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Version: 7.3

SEO & <meta> tags

Search Engine Optimization is a dark art that some folks dedicate their entire lives to. We've add a couple of features to Redwood to make HTML-based SEO fairly simple.

Adding a Title

You certainly want to change the title of your Redwood app from the default of "Redwood App." You can start by adding or modifying title inside of /redwood.toml

- title = "Redwood App"
+ title = "My Cool App"
port = 8910
apiUrl = "/.redwood/functions"

This title (the app title) is used by default for all your pages if you don't define another one. It will also be use for the title template.

Title Template

Now that you have the app title set, you probably want some consistence with the page title, that's what the title template is for.

Add titleTemplate as a prop for RedwoodProvider to have a title template for every pages

-  <RedwoodProvider>
+ <RedwoodProvider titleTemplate="%PageTitle | %AppTitle">
/* ... */
<RedwoodProvider />

You can use whatever formatting you'd like in here. Some examples:

"%PageTitle | %AppTitle" => "Home Page | Redwood App"

"%AppTitle · %PageTitle" => "Redwood App · Home Page"

"%PageTitle : %AppTitle" => "Home Page : Redwood App"

Adding to Page <head>

So you want to change the title of your page, or add elements to the <head> of the page? We've got you!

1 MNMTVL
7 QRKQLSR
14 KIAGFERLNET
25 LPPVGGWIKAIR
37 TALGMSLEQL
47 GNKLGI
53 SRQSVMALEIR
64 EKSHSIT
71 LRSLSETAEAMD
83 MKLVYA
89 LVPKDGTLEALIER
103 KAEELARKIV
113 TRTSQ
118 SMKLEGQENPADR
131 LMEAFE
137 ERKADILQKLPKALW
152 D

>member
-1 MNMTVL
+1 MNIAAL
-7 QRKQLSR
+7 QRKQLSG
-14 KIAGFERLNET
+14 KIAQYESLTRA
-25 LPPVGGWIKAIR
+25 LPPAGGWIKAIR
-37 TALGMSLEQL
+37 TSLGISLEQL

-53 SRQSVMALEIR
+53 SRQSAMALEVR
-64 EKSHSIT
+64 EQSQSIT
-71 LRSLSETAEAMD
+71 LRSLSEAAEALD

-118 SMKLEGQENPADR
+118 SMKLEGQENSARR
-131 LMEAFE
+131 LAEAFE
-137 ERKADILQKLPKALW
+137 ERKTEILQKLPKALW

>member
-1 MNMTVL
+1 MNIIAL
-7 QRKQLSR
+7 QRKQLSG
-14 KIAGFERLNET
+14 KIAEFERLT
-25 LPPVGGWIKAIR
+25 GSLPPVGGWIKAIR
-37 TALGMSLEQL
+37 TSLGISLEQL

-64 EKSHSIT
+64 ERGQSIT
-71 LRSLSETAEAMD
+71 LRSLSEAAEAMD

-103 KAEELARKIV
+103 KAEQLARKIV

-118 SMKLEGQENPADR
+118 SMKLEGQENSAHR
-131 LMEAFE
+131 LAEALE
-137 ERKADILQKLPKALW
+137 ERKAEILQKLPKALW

Let's say you want to change the title of your About page, Redwood provides a built in <Head> component, which you can use like this:

+import { Head } from '@redwoodjs/web'

const AboutPage = () => {
return (
+ <Head>
+ <title>About the team</title>
+ </Head>

You can include any valid <head> tag in here that you like. However, Redwood also provides a utility component <Metadata>.

<MetaTags> Deprecation

Prior to Redwood 6.6.0 this component was called <MetaTags> and had several special hard-coded props like ogContentUrl, which didn't properly map to the OpenGraph spec. We'll still render <MetaTags> for the foreseeable future, but it's deprecated and you should migrate to <Metadata> if you have an existing app.

What About Nested Tags?

Redwood uses react-helmet-async underneath, which will use the tags furthest down your component tree.

For example, if you set title in your Layout, and a title in your Page, it'll render the one in Page - this way you can override the tags you wish, while sharing the tags defined in Layout.

Bots & <meta> Tags

For these headers to appear to bots and scrapers e.g. for twitter to show your title, you have to make sure your page is prerendered. If your content is static you can use Redwood's built in Prerender. For dynamic tags, check the Dynamic head tags

Setting <meta> Tags and OpenGraph Directives with <Metadata>

Often we want to set more than just the title and description of the page—most commonly OpenGraph headers.

Redwood provides a convenience component <Metadata> to help you create most of these <meta> tags for you with a more concise syntax. But, you can also pass children and define any custom content that you want.

Here's an example setting some common meta, including a page title, description, og:image and an http-equiv:

import { Metadata } from '@redwoodjs/web'

const AboutPage = () => {
return (
title="About page"